A range of research projects is underway, financed by various funding agencies. Among these are the German Research Foundation (DFG) - currently in particular in SFB 1313 -, the Federal Ministry of Education and Research (BMBF), the EU, the "Landesstiftung Baden-Wuerttemberg" and industry. The projects deal with the single-phase flow of water or air, the two-phase flow of water and gas or contaminants (NAPL) as well as the isothermal and non-isothermal three-phase flow of water, gas and organic fluids, where particular attention is paid to multi-component transport processes and phase transitions of the components. Current research topics concern the development of special techniques and discretisation methods for multi-phase flow, upscaling / downscaling and multi-scale investigations, parameter identification, fracture-matrix systems, model coupling for various flow compartments (free flow / porous media) or data assimilation. A further subject of intensive study is the coupling of flow with chemical or bio-chemical processes.
The application areas of these research topics were and are, for example, pollutant dispersion in the sub-surface, thermally enhanced remediation technologies, CO2 storage in deep geological formations, radioactive waste-disposal problems, methane migration from abandoned mines, gas and water management in fuel cells, filters, desiccation and salinization of soils, gas storage in the sub-surface as well as flow and transport in blood vessels and tissue in the human body.
With such a range of topics, it is evident that the problems can only be solved in an interdisciplinary way and in teamwork. This is reflected not only in numerous co-operations but also in the fact that at LH2, civil and environmental engineers work hand in hand with mathematicians, computer scientists, physicists and material scientists.
One of LH2's primary aims is to provide comprehensive, high-quality interdisciplinary training, predominantly for students of the study programmes Environmental Engineering, Civil Engineering and Simulation Technology as well as the international master's programmes WAREM (Water Resources Engineering and Management) and COMMAS (Computational Mechanics of Materials and Structures). In addition, the department aims to attract students from other disciplines such as mathematics, computer sciences or process engineering. The courses deal with the fundamentals of fluid mechanics, the modelling of hydrosystems, the description of exchange and transport processes in flows; more advanced lectures present the theory and numerics of flow and transport in porous media. In addition to the lectures, which are held in German as well as, to a large extent, in English, various seminars are organised in co-operation with other faculties, e.g. as part of SRC SimTech.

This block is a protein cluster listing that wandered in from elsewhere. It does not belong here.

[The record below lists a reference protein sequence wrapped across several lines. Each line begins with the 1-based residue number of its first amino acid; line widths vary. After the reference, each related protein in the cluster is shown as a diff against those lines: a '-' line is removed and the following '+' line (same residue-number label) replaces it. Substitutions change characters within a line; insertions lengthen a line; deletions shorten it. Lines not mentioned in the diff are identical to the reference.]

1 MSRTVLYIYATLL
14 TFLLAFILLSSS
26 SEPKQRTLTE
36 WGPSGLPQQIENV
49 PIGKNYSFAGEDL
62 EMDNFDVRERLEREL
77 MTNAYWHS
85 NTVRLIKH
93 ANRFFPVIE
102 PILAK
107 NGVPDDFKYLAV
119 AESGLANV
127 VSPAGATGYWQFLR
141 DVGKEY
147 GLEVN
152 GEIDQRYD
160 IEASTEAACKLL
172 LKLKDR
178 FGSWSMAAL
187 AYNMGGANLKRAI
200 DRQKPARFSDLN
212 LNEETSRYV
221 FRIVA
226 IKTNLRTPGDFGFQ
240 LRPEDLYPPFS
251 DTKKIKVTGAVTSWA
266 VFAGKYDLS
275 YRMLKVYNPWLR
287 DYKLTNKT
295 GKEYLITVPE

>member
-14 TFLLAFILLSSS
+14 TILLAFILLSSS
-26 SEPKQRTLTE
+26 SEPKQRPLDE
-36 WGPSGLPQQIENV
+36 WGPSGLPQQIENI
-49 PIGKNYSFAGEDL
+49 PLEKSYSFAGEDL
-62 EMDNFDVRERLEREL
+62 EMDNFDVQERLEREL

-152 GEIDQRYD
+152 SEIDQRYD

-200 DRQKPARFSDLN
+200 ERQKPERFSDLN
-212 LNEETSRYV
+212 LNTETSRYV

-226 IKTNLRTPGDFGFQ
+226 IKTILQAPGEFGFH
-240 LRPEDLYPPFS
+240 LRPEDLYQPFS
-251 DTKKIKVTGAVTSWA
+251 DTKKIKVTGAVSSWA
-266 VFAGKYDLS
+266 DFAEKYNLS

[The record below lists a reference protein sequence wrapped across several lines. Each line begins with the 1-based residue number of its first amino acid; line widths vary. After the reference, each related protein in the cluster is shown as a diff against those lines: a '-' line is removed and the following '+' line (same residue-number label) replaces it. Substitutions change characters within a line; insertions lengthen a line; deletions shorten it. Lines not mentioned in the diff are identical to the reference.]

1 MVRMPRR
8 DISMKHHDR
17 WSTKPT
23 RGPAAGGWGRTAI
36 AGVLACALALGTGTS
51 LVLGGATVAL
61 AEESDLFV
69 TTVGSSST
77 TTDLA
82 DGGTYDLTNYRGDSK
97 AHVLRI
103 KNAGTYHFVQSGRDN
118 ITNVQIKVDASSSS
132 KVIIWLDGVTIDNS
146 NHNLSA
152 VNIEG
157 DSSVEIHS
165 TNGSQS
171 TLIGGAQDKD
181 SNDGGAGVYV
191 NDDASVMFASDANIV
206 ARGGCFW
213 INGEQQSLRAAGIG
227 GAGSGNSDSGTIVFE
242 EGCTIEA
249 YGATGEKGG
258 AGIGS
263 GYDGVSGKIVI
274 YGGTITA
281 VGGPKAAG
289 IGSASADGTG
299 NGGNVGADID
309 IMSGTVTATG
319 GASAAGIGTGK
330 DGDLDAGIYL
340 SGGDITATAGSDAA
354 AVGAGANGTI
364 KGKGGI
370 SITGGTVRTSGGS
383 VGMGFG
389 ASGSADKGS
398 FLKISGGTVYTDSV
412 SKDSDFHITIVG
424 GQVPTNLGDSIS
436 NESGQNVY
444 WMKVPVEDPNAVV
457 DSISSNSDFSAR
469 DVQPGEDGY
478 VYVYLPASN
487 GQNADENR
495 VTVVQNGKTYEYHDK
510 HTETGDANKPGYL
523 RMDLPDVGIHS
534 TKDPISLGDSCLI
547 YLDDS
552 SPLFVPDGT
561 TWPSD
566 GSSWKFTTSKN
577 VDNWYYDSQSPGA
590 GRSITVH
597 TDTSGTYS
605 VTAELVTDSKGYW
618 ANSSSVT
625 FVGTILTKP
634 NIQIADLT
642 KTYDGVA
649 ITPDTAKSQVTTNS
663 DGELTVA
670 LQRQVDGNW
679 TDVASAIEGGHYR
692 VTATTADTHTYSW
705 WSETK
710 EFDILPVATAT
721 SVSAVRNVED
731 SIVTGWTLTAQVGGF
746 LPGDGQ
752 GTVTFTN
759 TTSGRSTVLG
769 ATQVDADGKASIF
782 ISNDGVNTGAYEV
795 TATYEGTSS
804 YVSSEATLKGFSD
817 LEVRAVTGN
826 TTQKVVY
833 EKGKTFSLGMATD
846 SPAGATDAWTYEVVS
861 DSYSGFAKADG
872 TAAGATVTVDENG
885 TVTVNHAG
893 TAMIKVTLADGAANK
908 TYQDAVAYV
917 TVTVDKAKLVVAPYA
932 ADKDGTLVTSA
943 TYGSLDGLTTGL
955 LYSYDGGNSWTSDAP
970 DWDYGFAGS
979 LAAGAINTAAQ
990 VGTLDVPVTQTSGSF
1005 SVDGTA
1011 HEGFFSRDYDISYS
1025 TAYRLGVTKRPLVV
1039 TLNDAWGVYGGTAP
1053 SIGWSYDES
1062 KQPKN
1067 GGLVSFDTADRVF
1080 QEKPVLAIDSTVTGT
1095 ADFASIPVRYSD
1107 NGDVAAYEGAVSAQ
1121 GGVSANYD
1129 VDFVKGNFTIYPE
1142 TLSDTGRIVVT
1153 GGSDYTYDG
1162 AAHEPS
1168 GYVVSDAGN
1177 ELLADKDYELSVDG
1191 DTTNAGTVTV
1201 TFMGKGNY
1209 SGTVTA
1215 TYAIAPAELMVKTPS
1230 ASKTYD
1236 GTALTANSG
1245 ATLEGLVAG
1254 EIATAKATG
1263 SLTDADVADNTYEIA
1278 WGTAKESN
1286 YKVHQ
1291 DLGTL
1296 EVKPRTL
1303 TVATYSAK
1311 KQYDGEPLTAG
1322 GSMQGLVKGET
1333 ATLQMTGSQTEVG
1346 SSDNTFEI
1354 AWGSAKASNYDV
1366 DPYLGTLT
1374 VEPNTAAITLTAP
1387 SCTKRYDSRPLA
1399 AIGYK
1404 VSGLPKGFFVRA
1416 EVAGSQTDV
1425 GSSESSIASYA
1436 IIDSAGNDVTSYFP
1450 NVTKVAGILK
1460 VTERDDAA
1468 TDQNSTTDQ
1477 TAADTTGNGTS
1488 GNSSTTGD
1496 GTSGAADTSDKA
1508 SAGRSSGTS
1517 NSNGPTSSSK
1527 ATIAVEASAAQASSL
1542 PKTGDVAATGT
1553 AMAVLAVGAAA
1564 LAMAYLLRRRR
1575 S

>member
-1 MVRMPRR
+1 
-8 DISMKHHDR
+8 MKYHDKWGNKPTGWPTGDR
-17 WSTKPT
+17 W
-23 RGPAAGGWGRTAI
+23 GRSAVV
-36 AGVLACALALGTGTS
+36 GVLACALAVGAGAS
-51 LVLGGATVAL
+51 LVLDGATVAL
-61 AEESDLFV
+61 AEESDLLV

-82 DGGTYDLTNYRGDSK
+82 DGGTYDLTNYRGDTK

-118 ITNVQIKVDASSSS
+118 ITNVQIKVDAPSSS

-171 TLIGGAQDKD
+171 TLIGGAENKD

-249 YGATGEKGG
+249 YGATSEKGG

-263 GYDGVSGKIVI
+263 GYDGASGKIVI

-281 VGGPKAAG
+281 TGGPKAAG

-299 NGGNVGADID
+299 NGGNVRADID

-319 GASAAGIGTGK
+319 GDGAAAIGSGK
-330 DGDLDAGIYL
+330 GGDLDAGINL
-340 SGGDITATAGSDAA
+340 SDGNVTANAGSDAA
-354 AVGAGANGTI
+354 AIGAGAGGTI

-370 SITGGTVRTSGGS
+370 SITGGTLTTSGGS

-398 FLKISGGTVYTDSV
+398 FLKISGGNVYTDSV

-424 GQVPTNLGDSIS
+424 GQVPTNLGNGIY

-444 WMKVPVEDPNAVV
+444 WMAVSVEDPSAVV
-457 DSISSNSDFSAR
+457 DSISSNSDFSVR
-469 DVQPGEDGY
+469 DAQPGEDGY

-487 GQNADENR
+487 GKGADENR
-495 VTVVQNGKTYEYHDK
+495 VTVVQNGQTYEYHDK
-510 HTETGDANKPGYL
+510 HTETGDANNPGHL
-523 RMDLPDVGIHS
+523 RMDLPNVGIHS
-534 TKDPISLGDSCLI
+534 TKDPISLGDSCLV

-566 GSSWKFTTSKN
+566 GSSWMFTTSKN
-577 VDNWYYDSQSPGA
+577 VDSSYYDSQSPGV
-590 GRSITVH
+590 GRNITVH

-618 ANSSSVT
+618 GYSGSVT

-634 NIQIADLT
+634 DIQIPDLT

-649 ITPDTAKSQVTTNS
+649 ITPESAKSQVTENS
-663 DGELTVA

Current research is integrated in teaching as well as in bachelor and master projects with the aim of giving the graduates particularly well-founded expertise in the field of modelling flow in porous media, a rare educational feature.
LH2 is involved in a number of doctoral programmes. Together with the "International Graduate Program Environment Water" (ENWAT), established in 2001, these are the DFG graduate schools of the Cluster of Excellence Simulation Technology and of the International Research Training Groups NUPUS (2007 - 2016) and DropIT (since 2016) and of SFB 1313 (since 2018).
Infrastructure and DuMuX
One important feature of the activities of LH2, the institute as a whole or SFB 1313 is the modern multimedia lab (MML), set up in 2001 by the University of Stuttgart with the necessary media technology and equipment and subsequently re-equipped with new technology financed from the department's budget, tuition fees or, more recently, quality assurance funding. Various teaching activities at bachelor, but mainly at master level, as well as training courses use the MML, mainly so as to be able to carry out computer exercises efficiently. In addition to the MML, LH2 has a powerful computer network and makes use of the University's high performance computing centre's parallel computing facilities.
The open-source simulator DuMuX (www.dumux.org), based on the numerics platform DUNE, was developed at LH2 and is being continuously extended and improved. DuMuX can be considered as the department's research lab. The software and programming environment serves not only doctoral researchers, but also students preparing their master's or bachelor's theses as a powerful base for their implementations or simulations. The development and maintenance of DuMuX, its provision for external users as well as user support require a great deal of time and work, only possible with a committed team and experienced leadership.